I sure can Jeff is an amazing person. He is very intelligent and an amazing artist. My mind was blown when he showed me his work from college. He really did many incredible things. He is someone that anyone would be proud to call his friend. Jeff is one of the sweetest guys you could ever hope to know (he takes after his parents). Like Momerlyn said, if you did not know then you would not know.

I was young when Jeff was diagnosed and his parents and he and the therapist were putting in all the hours of work it took. I remember my parents talking about it though and saying that Jeff was going to succeed because how how much work they did put into it and how much love and support he had. I have no doubt it was not easy, but the results are amazing.

GrantsKat, all I can offer you is support and you do have that from me. It is obvious to me from your posts that you are a loving mom. Just keep that up as i am sure you will. Be there to work with him and love him and I have hope that it will work out just fine in the end. When you ask G-d why he has done this to your family, just think of my cousin Jeff. I would not want him to be anything other than what he is and I am sure his parents feel the same. He is the kind gentle extremely intelligent fun and he has great taste in music I could go on and on, but you get the point. Anyway when you are feeling down about it just know that your son can grow up with the same qualities and one day you could look back and thank G-d because what he had to go through will make him the man he grows up to be.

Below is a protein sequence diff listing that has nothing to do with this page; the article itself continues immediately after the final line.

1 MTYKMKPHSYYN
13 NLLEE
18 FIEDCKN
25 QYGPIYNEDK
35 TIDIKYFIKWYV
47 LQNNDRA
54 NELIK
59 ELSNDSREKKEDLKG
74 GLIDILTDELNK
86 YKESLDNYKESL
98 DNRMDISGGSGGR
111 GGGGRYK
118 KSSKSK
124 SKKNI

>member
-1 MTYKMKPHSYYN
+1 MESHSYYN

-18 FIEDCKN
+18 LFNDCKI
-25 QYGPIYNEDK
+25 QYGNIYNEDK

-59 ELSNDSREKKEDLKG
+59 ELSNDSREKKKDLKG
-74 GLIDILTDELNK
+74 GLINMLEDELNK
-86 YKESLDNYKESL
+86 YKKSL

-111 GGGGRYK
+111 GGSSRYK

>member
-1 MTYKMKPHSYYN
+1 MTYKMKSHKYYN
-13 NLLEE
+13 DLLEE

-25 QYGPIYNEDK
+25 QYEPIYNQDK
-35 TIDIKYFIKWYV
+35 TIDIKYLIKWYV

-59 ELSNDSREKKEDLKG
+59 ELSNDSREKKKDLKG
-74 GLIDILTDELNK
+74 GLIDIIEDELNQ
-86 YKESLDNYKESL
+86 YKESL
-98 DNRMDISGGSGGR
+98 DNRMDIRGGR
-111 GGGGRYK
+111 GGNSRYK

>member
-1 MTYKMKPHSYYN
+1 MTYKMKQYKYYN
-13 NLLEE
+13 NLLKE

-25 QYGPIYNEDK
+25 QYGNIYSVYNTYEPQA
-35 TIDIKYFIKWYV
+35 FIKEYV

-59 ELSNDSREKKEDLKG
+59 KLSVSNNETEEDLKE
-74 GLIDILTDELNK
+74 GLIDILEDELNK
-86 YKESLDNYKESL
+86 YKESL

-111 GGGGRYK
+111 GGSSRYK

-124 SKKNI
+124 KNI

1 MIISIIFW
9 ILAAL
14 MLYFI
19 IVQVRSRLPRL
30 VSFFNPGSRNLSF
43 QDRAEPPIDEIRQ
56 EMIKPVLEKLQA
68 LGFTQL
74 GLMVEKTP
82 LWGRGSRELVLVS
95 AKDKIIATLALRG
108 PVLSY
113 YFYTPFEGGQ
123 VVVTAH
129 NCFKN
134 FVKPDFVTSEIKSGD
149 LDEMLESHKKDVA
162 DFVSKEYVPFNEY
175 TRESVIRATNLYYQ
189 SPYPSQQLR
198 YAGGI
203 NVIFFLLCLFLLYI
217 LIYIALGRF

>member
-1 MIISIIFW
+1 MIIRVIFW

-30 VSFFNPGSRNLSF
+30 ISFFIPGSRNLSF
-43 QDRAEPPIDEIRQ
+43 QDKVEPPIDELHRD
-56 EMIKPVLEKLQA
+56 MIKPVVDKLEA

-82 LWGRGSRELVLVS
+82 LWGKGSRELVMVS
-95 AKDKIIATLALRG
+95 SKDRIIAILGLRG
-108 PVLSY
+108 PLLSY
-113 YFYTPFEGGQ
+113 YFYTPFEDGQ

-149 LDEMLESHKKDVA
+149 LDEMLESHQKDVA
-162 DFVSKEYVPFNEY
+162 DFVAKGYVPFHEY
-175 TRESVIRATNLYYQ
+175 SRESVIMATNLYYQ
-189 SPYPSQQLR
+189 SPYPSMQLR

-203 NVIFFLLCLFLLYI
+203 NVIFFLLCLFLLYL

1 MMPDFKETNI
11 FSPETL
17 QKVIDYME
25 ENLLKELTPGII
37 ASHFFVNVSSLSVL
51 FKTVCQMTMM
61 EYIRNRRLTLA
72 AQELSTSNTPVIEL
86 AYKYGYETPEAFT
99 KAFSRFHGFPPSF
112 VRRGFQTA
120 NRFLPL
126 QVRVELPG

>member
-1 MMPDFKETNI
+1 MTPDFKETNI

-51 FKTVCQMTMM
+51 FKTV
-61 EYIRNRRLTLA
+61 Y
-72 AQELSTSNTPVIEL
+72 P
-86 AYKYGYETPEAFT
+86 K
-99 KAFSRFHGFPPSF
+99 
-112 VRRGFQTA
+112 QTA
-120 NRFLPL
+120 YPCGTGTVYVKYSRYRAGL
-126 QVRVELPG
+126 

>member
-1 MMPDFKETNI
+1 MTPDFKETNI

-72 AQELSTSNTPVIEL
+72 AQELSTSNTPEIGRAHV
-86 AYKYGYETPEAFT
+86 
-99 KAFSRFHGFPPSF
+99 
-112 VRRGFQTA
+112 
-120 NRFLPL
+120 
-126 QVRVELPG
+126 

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Old 08-14-2008, 11:46 AM   #8